Attorney General Steve Marshall announced the indictment and arrest of Michael Anthony Blakely, the sheriff of Limestone County, on 13 counts of theft and ethics charges.
Blakely, 68, surrendered to authorities and was later released on $49,000 bond, according to a press release from Marshall's office.
The indictment includes 13 charges that cover a range of conduct over multiple years.
Specifically, the first four counts charge Blakely with four separate thefts from his campaign account that total $11,000.
Counts five through 10 charge Blakley with theft or ethics charges stemming from his illegally taking money from Limestone County funds, including from the Sheriff’s Law Enforcement Fund.
Count 11 charges Blakely with soliciting a $1,000 wire transfer from a subordinate other than in the ordinary course of business.
Finally, counts 12 and 13 charge Blakely with using his official position or office to acquire interest-free loans. Specifically, count 12 charges Blakely with using his official position or office to obtain interest-free loans in the form of a $50,000 cashier’s check and/or a $22,189.68 credit.
Count 13 charges Blakely with using his official position or office to obtain interest-free loans by taking money from a safe that was used to store the Limestone County inmates’ personal funds.
“Public officials are entrusted to perform their duties honestly and above reproach,” said Attorney General Marshall. “When that bond of trust is broken, our society suffers undue harm. My office — working with our federal and state partners — is committed to ensuring that the violators of the public trust be held accountable under the law. I would like to thank the Federal Bureau of Investigation for its investigative assistance in this case. Anyone with information regarding corrupt practices by public officials is encouraged to contact the Alabama Attorney General’s Office at email@example.com.”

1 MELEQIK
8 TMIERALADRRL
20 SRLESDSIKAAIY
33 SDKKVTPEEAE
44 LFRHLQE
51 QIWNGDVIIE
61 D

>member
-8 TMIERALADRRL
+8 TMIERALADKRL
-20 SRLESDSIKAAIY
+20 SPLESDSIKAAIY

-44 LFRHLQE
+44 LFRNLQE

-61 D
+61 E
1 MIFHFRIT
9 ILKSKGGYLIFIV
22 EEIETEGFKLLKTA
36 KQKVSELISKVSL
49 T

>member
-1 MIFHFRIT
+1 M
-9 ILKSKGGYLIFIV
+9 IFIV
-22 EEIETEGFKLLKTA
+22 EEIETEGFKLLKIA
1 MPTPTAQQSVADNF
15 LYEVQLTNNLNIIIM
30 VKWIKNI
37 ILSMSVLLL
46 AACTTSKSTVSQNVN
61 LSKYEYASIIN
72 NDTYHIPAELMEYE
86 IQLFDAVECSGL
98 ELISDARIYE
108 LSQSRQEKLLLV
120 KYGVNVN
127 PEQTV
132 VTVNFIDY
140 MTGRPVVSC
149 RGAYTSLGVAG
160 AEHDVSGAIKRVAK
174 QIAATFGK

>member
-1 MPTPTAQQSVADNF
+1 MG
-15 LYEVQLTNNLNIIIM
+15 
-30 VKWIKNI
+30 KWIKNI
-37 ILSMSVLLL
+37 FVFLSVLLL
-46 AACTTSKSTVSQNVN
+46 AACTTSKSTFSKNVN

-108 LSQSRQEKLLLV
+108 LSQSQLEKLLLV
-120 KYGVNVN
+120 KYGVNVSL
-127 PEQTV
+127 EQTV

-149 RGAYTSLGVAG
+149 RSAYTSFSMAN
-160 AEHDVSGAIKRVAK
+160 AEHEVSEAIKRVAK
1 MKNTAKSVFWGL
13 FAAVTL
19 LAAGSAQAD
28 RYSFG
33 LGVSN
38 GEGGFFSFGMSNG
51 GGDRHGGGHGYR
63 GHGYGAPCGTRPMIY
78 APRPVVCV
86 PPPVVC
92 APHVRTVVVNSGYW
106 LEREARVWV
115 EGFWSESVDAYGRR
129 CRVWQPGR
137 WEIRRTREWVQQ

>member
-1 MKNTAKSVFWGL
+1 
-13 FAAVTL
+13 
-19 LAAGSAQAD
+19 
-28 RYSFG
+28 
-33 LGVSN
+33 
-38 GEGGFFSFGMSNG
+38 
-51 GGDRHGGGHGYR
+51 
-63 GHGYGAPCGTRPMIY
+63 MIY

"While the overwhelming majority of public officials serve honorably, those who corrupt the operations of government rob their communities — their friends and neighbors — of the fundamental right to honest government, and we must insist on absolute honesty, integrity and trustworthiness from everyone,” said FBI Birmingham Special Agent in Charge (SAC) Johnnie Sharp, Jr. “I want the citizens of north Alabama to know that if they have information about potential wrongdoing by a public official or law enforcement officer, the FBI wants to hear from you. If you have information, call my office’s Public Corruption Tip Line at (844) 404-TIPS, share what you know, and join in the fight against corruption.”
The case is being prosecuted by the Attorney General’s Special Prosecutions Division.
Blakely was sworn in for his 10th consecutive term in January, setting a record for sheriffs in Alabama's history.
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